He normally woke up at midday and immediately put on his glasses because without them he was lost in a world of ghosts and shadows. His first of many daily cups of coffee waited for him on his bedside table, and he drank it while reading the papers. He always started with the society columns, which interested him the most, and then went on to read everything, including the advertisements, the obituaries and, of course, his horoscope. Only then was he ready to leave his bed and bathe. He was an immaculate dresser. His taste had matured to the austere combination of black and white that he had made his trademark. He himself dismissed any betterment of his taste over the years, stating with good humour a different reason for his choice of clothes: ‘I’m colour blind.’
He was at his desk no later than three in the afternoon. He had offices in Paris, London and New York and could be in all of them at the same time if he needed to be, a trick he had not learned from God but taught to himself with the help of telephones and telexes. Following his wishes, his offices were all furnished in exactly the same style, with oak-panelled walls and heavy, permanently drawn curtains: he had discovered that darkness gave him an advantage over his visitors. In the middle of every study was a large Louis XV writing desk with leather top and cabriole legs. Even though computers were already becoming popular, he himself did not use one and discouraged his subordinates from doing so: when it came to business decisions, he had a deep-seated mistrust of electronics.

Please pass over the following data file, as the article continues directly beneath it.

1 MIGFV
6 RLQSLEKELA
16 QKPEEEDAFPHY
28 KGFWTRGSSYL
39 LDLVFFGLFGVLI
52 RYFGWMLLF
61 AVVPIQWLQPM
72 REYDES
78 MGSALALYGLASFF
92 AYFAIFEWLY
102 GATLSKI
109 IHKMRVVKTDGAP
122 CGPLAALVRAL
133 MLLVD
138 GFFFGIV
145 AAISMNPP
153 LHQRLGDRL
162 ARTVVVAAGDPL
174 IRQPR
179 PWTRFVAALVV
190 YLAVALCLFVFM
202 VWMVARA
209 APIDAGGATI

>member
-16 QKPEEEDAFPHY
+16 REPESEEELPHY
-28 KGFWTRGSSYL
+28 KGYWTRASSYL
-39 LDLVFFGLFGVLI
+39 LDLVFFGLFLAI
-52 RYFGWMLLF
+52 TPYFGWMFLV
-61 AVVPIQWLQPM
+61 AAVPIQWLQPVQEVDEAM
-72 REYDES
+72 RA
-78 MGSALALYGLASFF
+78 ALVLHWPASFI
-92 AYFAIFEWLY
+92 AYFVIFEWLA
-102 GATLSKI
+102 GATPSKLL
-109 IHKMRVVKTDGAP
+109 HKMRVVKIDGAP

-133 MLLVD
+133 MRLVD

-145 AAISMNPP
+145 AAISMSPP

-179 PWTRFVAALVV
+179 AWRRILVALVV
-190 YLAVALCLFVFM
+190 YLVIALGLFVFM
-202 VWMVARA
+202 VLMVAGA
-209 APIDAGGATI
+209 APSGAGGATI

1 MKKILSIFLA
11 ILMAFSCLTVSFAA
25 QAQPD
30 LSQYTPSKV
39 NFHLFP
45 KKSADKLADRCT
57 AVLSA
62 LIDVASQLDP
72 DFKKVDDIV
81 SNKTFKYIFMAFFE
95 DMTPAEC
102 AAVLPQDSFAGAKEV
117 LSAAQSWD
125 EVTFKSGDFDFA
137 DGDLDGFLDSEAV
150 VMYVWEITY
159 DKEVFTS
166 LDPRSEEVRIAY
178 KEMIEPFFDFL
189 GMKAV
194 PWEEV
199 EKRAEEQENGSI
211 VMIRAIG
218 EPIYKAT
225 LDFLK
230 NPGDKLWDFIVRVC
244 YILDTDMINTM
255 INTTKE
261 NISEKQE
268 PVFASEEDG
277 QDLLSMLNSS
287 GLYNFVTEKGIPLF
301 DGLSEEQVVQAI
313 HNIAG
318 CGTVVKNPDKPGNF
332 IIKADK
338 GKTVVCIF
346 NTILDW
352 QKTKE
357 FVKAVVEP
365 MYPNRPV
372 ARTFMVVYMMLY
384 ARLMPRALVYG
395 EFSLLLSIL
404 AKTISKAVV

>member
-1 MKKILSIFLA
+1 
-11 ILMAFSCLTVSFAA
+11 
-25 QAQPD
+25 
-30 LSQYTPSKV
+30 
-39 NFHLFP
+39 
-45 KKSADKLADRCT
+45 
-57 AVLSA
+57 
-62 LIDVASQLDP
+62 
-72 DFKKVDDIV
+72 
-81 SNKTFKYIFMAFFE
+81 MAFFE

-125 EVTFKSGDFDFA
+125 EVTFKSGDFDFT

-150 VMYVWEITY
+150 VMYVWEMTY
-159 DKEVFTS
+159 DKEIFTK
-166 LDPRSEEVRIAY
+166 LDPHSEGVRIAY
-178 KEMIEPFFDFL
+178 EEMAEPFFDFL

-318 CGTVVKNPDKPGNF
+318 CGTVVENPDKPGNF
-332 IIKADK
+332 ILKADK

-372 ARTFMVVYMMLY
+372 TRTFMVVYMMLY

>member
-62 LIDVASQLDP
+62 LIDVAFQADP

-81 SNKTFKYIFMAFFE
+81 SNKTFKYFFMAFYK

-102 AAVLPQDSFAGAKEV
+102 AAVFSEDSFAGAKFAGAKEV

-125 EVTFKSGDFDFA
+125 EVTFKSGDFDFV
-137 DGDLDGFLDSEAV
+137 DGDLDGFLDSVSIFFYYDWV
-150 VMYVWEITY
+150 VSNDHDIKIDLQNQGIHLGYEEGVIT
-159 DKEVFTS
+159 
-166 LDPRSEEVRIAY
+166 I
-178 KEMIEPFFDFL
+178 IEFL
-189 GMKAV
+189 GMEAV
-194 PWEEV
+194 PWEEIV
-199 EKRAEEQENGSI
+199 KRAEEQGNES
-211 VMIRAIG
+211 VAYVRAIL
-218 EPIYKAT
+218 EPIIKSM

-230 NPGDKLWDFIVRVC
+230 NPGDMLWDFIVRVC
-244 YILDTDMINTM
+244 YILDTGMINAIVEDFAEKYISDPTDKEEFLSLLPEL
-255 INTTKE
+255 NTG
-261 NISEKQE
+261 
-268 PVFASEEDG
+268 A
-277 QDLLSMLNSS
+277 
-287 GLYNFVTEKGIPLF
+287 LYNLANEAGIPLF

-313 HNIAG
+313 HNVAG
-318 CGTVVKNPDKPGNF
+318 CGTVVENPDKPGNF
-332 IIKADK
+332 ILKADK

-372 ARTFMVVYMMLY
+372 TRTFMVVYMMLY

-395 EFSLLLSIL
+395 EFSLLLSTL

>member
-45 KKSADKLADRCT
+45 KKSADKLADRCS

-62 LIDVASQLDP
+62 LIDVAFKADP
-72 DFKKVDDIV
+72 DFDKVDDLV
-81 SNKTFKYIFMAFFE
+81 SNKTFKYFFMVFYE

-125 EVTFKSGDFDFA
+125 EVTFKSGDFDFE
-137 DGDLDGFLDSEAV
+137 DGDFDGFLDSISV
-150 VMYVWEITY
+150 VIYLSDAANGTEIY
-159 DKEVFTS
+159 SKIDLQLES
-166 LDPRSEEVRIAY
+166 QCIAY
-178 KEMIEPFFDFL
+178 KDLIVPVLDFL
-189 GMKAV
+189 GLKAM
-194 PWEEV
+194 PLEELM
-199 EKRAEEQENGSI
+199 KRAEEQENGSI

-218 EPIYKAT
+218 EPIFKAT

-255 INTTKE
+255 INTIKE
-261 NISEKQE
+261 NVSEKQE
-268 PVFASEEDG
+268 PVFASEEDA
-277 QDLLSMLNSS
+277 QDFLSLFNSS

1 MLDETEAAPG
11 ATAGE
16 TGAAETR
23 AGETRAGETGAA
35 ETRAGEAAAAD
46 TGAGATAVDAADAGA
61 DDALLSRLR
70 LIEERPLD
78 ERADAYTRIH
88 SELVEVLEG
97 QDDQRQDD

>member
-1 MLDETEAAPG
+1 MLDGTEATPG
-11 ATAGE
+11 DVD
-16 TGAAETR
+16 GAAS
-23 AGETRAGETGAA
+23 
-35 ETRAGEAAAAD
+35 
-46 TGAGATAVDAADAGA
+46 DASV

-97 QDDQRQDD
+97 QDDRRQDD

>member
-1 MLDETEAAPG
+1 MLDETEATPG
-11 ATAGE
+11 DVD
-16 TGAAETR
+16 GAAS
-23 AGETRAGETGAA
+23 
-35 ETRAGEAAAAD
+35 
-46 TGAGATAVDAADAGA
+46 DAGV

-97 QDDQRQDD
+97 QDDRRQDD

Until he turned seventy, he worked twelve hours a day, which were not enough to go over all his business affairs. If there was a crisis, he could easily carry on for forty-eight hours without an interruption, sustained by his passion for business and his faith in alcohol. He was a heavy drinker of Scotch, and although he admitted to the fact, he also insisted that he was not an alcoholic because he drank only as much as his metabolism permitted. Whatever the case, he consumed half a bottle at work and the rest afterwards in one of the nightclubs where he usually ended his day.
He did not leave the office unless the clock had struck midnight. He owed seven black Cadillac Fleetwoods, each parked somewhere in the world with a chauffeur in attendance and the engine running. He no longer walked anywhere, no matter how close. He professed security reasons, but the truth had more to do with the spent cartilage in his knees. He shaved twice a day, once when he woke up and again in the evening, with the cutthroat razor his father had given him long before he had needed it. This morning he took his time with the blade, stopping to rinse it under the tap and dipping it in a jar filled with surgical spirit. When he came out of the bathroom, rubbing cologne on his cheeks, his servant was choosing clothes for him. The young man helped him to dress.
Most Helpful Customer Reviews
This book is about an elderly billionaire celebrating his daughter's birthday on his own island. Reminded me about the Onassis family. With flashbacksdetailing his history, how he made his money and his children and how he still likes to manipulate everything. Couldn't put it down.